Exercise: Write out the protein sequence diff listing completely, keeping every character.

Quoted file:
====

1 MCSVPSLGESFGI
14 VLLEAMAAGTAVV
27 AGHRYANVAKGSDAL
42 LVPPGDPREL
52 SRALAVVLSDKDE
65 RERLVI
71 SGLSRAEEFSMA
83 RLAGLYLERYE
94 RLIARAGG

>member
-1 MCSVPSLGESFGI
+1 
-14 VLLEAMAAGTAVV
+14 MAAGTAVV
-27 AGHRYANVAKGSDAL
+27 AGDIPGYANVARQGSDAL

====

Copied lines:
1 MCSVPSLGESFGI
14 VLLEAMAAGTAVV
27 AGHRYANVAKGSDAL
42 LVPPGDPREL
52 SRALAVVLSDKDE
65 RERLVI
71 SGLSRAEEFSMA
83 RLAGLYLERYE
94 RLIARAGG

>member
-1 MCSVPSLGESFGI
+1 
-14 VLLEAMAAGTAVV
+14 MAAGTAVV
-27 AGHRYANVAKGSDAL
+27 AGDIPGYANVARQGSDAL